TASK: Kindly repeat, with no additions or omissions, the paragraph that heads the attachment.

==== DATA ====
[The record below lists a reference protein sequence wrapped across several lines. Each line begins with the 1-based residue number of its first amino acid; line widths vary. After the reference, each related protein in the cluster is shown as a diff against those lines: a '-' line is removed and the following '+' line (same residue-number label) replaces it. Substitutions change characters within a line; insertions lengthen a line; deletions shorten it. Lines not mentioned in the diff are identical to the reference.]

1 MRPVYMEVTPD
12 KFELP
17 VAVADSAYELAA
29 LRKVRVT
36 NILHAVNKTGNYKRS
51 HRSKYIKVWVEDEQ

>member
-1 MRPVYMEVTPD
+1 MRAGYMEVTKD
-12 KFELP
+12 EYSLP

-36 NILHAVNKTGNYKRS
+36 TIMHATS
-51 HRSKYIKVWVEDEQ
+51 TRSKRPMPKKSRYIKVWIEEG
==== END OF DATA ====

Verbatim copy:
[The record below lists a reference protein sequence wrapped across several lines. Each line begins with the 1-based residue number of its first amino acid; line widths vary. After the reference, each related protein in the cluster is shown as a diff against those lines: a '-' line is removed and the following '+' line (same residue-number label) replaces it. Substitutions change characters within a line; insertions lengthen a line; deletions shorten it. Lines not mentioned in the diff are identical to the reference.]